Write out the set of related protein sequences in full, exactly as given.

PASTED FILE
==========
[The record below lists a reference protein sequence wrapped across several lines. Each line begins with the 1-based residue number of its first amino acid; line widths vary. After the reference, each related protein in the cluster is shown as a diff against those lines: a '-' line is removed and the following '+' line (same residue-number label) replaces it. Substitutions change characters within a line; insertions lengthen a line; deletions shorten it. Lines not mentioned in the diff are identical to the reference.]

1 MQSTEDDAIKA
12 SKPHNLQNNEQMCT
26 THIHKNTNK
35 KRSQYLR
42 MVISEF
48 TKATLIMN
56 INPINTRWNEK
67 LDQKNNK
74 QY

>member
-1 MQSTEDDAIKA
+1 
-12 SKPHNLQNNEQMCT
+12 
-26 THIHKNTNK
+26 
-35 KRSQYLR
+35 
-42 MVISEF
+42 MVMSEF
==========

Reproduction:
[The record below lists a reference protein sequence wrapped across several lines. Each line begins with the 1-based residue number of its first amino acid; line widths vary. After the reference, each related protein in the cluster is shown as a diff against those lines: a '-' line is removed and the following '+' line (same residue-number label) replaces it. Substitutions change characters within a line; insertions lengthen a line; deletions shorten it. Lines not mentioned in the diff are identical to the reference.]

1 MQSTEDDAIKA
12 SKPHNLQNNEQMCT
26 THIHKNTNK
35 KRSQYLR
42 MVISEF
48 TKATLIMN
56 INPINTRWNEK
67 LDQKNNK
74 QY

>member
-1 MQSTEDDAIKA
+1 
-12 SKPHNLQNNEQMCT
+12 
-26 THIHKNTNK
+26 
-35 KRSQYLR
+35 
-42 MVISEF
+42 MVMSEF